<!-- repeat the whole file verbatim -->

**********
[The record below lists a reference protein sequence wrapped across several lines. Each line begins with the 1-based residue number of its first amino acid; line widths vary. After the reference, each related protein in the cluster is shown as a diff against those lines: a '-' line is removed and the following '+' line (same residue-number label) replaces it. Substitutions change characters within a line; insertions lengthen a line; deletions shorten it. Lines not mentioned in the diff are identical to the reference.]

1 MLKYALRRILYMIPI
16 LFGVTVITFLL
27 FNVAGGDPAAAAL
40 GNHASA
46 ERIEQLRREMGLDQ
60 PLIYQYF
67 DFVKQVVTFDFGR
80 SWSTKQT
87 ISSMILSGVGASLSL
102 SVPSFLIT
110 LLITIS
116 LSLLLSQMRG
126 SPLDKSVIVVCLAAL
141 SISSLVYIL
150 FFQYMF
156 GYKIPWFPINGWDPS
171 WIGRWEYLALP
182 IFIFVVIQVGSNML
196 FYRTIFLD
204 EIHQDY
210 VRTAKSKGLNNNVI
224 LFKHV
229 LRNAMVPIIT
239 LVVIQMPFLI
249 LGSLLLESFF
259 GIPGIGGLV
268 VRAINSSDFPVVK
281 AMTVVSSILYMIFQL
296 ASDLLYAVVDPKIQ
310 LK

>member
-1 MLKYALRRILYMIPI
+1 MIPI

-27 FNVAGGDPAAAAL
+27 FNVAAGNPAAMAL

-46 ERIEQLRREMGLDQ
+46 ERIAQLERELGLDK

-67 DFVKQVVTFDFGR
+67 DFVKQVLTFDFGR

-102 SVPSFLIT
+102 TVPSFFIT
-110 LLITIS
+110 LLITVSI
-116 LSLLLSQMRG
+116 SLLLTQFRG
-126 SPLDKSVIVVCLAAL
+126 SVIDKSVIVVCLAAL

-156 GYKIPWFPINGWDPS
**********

[The record below lists a reference protein sequence wrapped across several lines. Each line begins with the 1-based residue number of its first amino acid; line widths vary. After the reference, each related protein in the cluster is shown as a diff against those lines: a '-' line is removed and the following '+' line (same residue-number label) replaces it. Substitutions change characters within a line; insertions lengthen a line; deletions shorten it. Lines not mentioned in the diff are identical to the reference.]

1 MLKYALRRILYMIPI
16 LFGVTVITFLL
27 FNVAGGDPAAAAL
40 GNHASA
46 ERIEQLRREMGLDQ
60 PLIYQYF
67 DFVKQVVTFDFGR
80 SWSTKQT
87 ISSMILSGVGASLSL
102 SVPSFLIT
110 LLITIS
116 LSLLLSQMRG
126 SPLDKSVIVVCLAAL
141 SISSLVYIL
150 FFQYMF
156 GYKIPWFPINGWDPS
171 WIGRWEYLALP
182 IFIFVVIQVGSNML
196 FYRTIFLD
204 EIHQDY
210 VRTAKSKGLNNNVI
224 LFKHV
229 LRNAMVPIIT
239 LVVIQMPFLI
249 LGSLLLESFF
259 GIPGIGGLV
268 VRAINSSDFPVVK
281 AMTVVSSILYMIFQL
296 ASDLLYAVVDPKIQ
310 LK

>member
-1 MLKYALRRILYMIPI
+1 MIPI

-27 FNVAGGDPAAAAL
+27 FNVAAGNPAAMAL

-46 ERIEQLRREMGLDQ
+46 ERIAQLERELGLDK

-67 DFVKQVVTFDFGR
+67 DFVKQVLTFDFGR

-102 SVPSFLIT
+102 TVPSFFIT
-110 LLITIS
+110 LLITVSI
-116 LSLLLSQMRG
+116 SLLLTQFRG
-126 SPLDKSVIVVCLAAL
+126 SVIDKSVIVVCLAAL

-156 GYKIPWFPINGWDPS